ajivikasComing back to the world from the Vipassana Meditation Center it is hard to answer the question: “So how was your retreat?” Rich and complex come to mind, as well as ascetic; Rich in the sense that the 10-day-retreat provided an extraordinary opportunity to temporarily leave behind the roles and responsibilities of a householder and take up the life of a monk. At the center, others provide all of your physical needs. Your only job is to meditate. This is complex due to the psychological nature of the practice. The meditation technique asks you to explore some deeply conditioned habit patterns of the unconscious mind. As difficult and sometimes painful thoughts, feelings, emotions and physical sensations arise you are asked to cultivate equanimity in their wake; and ascetic in a daily routine structure where one leaves behind ways of being in the world that are comfortable, typical and habitual. This was a silent retreat and there was no communication with other meditators verbally, through gesture, or in writing for 9 of the 10 days. There is no access to cell phones, computers, radios, books or journals. Each day starts at 4-4:30AM and ends at 9-9:30 PM. Except for short breaks for meals and personal cleaning, you are asked to work continuously as if in isolation for the entire period either in the meditation hall, or if you wish in one of the center’s pagoda cells, places designed for deep concentration.

At retreats end, feeling a bit lighter and like I had scaled a mighty mountain I have been thinking about asceticism and its relevance in a world where 24/7 connectivity and immediate gratification are highly valued.  For many asceticism may seem like an antique pursuit, the exclusive province of mendicants and pessimists like the enigmatic Ajivika meditators depicted in the picture above. The 5th century terra-cotta panel from Harwan, India shows meditators practicing intense austerities. Their boney forms make a striking contrast to the hardy bejeweled householders depicted above them.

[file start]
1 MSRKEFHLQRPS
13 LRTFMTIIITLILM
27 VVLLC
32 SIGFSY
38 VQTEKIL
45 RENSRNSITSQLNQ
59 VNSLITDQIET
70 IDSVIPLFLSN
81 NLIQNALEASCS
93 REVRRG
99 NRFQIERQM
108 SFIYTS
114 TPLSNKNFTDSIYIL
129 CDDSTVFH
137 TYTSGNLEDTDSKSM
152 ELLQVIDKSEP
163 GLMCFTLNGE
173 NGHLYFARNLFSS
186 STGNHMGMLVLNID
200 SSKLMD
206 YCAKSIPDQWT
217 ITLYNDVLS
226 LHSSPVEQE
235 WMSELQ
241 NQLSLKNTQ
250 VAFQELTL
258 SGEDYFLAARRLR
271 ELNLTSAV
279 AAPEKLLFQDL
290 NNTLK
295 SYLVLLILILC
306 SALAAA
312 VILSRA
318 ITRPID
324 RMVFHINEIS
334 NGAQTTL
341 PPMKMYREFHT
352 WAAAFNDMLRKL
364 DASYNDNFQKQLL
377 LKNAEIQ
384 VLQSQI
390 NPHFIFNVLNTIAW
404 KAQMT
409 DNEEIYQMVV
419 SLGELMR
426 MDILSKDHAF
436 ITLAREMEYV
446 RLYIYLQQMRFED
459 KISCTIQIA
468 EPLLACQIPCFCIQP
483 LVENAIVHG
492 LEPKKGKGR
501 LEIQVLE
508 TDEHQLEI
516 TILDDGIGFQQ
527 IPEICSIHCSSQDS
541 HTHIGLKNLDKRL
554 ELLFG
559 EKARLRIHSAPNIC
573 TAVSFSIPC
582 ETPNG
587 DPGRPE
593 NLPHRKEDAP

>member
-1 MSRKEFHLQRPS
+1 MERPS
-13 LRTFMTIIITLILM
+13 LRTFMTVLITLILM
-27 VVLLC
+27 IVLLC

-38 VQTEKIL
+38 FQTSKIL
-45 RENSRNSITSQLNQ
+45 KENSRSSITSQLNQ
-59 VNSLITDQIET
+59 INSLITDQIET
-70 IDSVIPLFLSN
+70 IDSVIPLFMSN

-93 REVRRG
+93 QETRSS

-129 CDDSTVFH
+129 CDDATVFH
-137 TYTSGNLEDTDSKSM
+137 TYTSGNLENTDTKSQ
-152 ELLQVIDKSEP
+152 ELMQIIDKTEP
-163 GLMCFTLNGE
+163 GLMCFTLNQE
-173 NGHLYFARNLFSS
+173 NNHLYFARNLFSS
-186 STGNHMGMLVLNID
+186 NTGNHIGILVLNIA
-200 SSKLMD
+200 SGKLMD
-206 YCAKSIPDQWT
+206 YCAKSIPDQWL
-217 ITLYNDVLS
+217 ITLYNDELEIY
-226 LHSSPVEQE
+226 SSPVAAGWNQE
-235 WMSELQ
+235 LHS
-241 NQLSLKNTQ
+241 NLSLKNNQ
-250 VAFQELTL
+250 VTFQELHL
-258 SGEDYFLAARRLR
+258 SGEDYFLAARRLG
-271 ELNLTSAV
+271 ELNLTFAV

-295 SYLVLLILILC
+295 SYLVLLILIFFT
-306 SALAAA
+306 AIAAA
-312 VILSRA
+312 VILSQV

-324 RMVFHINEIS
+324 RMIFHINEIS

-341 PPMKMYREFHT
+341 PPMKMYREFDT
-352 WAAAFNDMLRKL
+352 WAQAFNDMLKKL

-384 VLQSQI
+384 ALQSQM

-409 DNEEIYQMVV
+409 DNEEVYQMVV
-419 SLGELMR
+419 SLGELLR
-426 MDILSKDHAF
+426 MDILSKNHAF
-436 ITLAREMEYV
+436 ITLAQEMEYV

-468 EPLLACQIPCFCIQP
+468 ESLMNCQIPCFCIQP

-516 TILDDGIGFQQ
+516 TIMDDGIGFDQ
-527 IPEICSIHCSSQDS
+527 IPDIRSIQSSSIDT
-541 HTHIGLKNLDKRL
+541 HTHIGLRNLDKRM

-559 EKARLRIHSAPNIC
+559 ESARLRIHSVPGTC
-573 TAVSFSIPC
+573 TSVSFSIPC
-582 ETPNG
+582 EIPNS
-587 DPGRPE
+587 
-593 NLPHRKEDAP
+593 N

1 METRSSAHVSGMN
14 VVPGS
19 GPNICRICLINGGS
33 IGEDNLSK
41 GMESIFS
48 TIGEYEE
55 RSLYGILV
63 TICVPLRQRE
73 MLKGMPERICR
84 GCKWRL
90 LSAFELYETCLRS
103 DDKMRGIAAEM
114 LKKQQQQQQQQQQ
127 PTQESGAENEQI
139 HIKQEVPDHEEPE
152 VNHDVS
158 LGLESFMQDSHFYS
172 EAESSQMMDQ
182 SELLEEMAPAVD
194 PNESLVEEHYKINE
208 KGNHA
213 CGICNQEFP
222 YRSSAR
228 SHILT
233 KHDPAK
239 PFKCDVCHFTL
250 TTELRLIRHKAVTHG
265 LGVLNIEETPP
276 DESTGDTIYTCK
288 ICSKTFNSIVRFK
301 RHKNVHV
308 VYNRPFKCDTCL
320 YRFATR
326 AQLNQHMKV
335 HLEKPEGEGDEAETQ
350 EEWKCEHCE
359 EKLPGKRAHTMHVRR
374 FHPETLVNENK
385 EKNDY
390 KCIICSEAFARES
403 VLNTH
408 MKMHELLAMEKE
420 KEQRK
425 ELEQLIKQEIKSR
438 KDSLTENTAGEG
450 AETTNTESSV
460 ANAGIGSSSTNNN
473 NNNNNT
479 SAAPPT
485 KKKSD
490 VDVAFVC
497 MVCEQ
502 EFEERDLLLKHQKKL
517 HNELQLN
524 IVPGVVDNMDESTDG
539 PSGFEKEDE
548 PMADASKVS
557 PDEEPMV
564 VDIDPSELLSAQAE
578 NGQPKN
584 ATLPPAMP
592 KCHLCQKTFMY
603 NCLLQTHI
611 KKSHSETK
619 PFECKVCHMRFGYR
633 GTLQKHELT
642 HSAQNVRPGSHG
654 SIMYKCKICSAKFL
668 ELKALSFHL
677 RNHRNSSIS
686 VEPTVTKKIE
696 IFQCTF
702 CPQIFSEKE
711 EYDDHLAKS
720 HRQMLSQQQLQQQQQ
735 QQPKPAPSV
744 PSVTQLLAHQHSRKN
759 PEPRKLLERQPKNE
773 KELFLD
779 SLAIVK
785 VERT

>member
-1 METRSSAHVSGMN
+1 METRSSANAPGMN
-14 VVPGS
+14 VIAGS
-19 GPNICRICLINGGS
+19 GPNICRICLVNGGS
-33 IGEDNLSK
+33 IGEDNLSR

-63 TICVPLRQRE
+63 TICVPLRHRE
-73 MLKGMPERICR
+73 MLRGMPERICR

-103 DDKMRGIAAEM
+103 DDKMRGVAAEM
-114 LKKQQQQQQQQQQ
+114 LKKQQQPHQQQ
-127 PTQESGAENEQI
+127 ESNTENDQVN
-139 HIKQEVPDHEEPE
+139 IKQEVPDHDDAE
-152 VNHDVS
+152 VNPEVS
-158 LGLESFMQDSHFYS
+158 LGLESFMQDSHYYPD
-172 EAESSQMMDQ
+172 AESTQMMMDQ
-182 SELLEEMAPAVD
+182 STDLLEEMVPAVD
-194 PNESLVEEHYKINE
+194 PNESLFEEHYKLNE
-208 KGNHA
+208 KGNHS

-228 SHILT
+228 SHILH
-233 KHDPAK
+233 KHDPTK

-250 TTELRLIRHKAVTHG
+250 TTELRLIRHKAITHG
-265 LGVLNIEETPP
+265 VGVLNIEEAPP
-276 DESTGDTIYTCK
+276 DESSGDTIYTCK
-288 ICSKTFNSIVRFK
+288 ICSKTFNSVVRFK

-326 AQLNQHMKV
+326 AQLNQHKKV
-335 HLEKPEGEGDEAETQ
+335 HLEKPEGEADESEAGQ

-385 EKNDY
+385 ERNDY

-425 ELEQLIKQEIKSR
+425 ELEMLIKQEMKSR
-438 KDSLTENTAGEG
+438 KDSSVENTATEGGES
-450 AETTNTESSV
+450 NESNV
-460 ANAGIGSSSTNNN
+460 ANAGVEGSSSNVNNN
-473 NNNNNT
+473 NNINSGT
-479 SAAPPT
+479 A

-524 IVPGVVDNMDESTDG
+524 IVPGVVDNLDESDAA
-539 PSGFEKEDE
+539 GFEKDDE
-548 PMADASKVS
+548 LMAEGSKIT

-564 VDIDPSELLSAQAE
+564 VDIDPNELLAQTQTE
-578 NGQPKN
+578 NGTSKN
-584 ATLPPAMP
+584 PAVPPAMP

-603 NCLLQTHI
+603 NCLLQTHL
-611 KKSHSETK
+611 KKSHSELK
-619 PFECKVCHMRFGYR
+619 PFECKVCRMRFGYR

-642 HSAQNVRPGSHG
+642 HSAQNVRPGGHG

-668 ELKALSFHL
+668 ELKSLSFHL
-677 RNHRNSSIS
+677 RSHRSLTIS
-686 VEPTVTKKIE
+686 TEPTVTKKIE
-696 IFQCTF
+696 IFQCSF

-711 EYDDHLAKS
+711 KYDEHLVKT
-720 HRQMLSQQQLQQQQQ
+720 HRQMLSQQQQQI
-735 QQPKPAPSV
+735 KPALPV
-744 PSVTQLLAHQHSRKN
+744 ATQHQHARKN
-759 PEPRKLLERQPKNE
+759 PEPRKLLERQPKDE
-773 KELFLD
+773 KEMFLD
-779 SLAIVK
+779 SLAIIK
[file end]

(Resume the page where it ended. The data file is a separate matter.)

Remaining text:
Unfortunately, no texts written by the Ajivikas remain so the motivations behind their extreme practices, now lost to history, remain hidden.  Asceticism, however, is an important part of the Yoga tradition as represented by the spiritual practice of tapas.  As one of the five niyamas (duties or observances) outlined in Patanjali’s Yoga Sutras, tapas (austerity or self discipline) is considered essential for the sadhaka (spiritual seeker) interested in establishing a yoga practice.

Asceticism is relevant today.  Its practices of withdrawal, simplification and discipline for purposes of making change need not be confined to the cave, the retreat center or the forest hut.  As my teacher Donald Moyer has pointed out, we can take up ascetic practice each time we turn to our yoga mat and face our home practice of yoga.  “By restricting our intake of food for two hours beforehand by choosing a clean bare floor and a quiet space, we create what William James has called a simplified world to live in, away from the burdens and responsibilities of the normal routine. For most of us this type of discipline is not a hardship, but a refuge.  The things we renounce are the things we no longer need: the clutter and complications the things that distract us for discovering our true nature. Ultimately the real purpose of asceticism is not to punish ourselves but to nourish ourselves.”ajivikas budha elephant meditation